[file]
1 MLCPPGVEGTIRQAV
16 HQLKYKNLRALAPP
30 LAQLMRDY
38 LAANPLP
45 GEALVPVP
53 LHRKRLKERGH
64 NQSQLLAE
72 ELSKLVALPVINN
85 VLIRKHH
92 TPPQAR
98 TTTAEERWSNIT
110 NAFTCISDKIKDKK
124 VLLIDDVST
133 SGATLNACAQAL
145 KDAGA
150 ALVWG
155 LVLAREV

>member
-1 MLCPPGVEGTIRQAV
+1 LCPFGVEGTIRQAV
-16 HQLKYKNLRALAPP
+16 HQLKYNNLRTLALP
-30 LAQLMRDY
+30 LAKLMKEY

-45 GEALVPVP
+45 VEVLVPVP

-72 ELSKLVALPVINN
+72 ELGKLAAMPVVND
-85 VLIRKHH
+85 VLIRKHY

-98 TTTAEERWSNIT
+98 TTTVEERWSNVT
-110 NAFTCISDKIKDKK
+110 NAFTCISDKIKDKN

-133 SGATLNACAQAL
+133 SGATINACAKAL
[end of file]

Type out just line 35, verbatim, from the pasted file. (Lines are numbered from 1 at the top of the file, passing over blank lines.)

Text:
-133 SGATLNACAQAL